The eMetrics NYC conference / data driven business week, is said to have attracted some 1600 people. The WAA Industry meeting coincided with it. It was a success.
Three major takeaways that stick out in my mind.
Janus Faces for Janus Audiences
I've now seen two versions of Peter Fader. The academic Fader and the industry Fader. The one you see at an INFORMS Marketing Science conference is the academic Fader. He's the kind of guy that'll smile as he tells his skeptical detractors to take their perspectives and reconsider them. His insights into models and the way theories have been constructed are original. He doesn't mess around with the bits at the edges. He's good at the comparative method among models, even if that's not quite how he'd describe it.
Then there's the industry Fader. He's accessible and engaging, even for a Friday afternoon. He presented a pretty good case of the way that marketing scientists in academia work with industry practitioners, and went on to highlight a variant of the shop-till-you-die model. It was interactive and participatory - the very opposite of INFORMS MS - and it was excellent.
This is probably the most radical example of the 'know your audience and adapt' that I've ever seen. It's inspiring - just how far a model can be contextualized and explained to a very different audience - to that extent. Incredible.
(Finally, for me, it's a key datapoint for the evolving partnership between academia and industry, for mutual benefit.)
Mobile has arrived
It's notable just how little hype there was for mobile this conference. Every year is supposed to be the year that mobile breaks out. That it's going to be the year of the hockey stick. Discussions around app and tablet usage were muted, and rare.
I saw loads of tablets. Loads of smartphones in use. There was tremendous engagement on Twitter and Beluga throughout the conference.
The reason for the lack discussion, possibly, was that mobile has already broken though.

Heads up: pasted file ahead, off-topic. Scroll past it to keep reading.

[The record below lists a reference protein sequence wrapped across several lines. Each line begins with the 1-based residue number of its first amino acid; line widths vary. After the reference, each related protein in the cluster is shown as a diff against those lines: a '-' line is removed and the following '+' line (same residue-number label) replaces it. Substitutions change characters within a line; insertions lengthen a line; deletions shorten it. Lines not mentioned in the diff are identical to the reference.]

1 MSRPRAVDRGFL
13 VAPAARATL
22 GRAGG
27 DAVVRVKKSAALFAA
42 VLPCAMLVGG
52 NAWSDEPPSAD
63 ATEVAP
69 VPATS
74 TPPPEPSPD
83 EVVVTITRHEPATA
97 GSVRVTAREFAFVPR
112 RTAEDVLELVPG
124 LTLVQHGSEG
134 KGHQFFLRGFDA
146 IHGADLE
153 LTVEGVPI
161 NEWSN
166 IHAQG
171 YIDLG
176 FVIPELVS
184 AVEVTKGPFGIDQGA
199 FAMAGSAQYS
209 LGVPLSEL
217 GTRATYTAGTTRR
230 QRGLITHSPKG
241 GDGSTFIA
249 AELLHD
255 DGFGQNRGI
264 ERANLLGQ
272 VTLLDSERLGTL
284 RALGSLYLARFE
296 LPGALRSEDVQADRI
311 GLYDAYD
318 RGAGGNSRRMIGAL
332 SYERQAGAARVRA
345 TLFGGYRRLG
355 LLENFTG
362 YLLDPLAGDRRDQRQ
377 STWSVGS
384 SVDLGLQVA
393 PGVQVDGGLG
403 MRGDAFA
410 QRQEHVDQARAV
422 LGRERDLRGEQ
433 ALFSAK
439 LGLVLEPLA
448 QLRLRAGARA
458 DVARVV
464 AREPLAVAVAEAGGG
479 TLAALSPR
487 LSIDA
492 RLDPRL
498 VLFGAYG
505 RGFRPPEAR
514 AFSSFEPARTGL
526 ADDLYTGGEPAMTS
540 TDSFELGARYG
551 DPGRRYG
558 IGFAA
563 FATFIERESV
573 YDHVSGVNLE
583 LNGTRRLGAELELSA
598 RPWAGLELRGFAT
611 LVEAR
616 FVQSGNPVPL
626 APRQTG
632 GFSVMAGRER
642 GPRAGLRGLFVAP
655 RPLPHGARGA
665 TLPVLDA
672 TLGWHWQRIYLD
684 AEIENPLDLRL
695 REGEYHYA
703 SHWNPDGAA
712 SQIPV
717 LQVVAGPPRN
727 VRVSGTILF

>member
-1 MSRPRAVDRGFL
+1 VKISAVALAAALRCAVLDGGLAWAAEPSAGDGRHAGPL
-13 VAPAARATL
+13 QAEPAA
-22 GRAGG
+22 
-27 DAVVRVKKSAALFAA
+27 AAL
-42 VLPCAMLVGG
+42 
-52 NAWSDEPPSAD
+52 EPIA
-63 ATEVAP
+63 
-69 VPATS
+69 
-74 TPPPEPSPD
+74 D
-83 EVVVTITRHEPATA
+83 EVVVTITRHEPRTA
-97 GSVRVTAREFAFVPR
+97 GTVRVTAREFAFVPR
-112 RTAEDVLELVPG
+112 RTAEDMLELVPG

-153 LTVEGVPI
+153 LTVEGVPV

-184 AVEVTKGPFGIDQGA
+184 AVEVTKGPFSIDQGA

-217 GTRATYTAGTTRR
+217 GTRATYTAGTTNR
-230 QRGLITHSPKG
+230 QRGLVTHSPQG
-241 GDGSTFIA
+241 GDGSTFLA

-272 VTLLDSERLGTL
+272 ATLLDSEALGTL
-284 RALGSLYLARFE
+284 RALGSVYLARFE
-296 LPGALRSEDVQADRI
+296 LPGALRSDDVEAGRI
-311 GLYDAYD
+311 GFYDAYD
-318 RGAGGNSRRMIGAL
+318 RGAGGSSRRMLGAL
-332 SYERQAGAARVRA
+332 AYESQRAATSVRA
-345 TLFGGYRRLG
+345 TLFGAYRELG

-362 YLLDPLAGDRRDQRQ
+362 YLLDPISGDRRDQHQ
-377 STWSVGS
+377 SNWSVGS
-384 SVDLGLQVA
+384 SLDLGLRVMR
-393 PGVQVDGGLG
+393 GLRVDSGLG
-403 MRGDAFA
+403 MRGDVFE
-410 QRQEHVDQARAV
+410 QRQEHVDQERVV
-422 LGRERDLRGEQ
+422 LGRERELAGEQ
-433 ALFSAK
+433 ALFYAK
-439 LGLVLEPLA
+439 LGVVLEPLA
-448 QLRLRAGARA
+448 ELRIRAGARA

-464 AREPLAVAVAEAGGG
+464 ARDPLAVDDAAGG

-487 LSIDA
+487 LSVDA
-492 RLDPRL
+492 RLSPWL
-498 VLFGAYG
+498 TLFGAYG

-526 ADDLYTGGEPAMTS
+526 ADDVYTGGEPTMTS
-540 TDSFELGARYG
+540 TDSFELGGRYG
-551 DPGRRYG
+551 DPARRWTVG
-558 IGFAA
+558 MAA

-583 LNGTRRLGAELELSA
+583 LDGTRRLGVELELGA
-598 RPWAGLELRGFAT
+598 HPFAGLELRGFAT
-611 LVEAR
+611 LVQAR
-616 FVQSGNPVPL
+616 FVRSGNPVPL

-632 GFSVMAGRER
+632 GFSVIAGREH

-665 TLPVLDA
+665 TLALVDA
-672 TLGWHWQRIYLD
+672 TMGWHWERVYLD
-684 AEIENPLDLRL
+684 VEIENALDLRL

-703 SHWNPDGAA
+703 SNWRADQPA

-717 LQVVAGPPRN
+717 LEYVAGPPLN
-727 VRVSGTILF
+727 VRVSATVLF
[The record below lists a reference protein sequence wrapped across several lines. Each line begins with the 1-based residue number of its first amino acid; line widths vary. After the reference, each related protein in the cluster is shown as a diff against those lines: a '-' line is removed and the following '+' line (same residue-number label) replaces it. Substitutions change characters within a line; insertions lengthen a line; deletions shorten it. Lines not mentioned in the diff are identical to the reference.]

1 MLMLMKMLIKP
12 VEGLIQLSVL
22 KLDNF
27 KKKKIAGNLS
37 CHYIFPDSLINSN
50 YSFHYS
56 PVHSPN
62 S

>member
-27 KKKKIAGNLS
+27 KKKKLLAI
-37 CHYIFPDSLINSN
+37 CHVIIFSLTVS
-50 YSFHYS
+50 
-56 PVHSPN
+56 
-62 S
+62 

Have we started asking interesting questions yet?
We're well positioned to take advantage of the next 5 years
For most of us in the East, the October eMetrics is our major collaboration. Not everybody made it. Those that did included long time collaborators and conspirators. And it was intense.
I was very happy to share a stage with the only other data scientist there - Michael Healy - and that panel led to a very spirited discussion with Jim Novo and one of SAS's leading text miners (IE: Richard Foley). The debate changed an important perspective I've long held on data quality. That discussion couldn't have happened anywhere else.
The sophistication of discussion was high. I spoke to a number of directors about their challenges with social. They were having the same problems I was having, and I was happy to share how I worked with developers to solve them. Many of the solutions reside within Syncapse Platform, and are getting better every day. I found that others were also really forthcoming with the problems, solutions, and mistakes they had made, in a range of fields. Again, those discussions couldn't have happened anywhere else.
Based on the quality, caliber, and energy I felt at eMetrics, I'm certain that we're well positioned to take advantage of the next 5 years. We have incredible challenges, opportunities, and technologies to take advantage of.
Patrick and I thank, again, everybody who came out to the 'Communicating to designers' preso. June Li remarked that the style is completely different from talking to executives. And I'm inclined to agree. It was very unusual to have a design discussion at eMetrics, and yet, I wonder - why should that be the case?
I'm up for another six months of contributing to eMetrics Toronto. I'm particularly interested in stories from the client side that follow the dramatic structure. No, seriously. It's great storytelling.
The next WAWTO is October 26 at the Wellington. I'm looking forward to seeing many designers, web analysts, developers, hackers, IA's, data scientists and marketing scientists out for the event.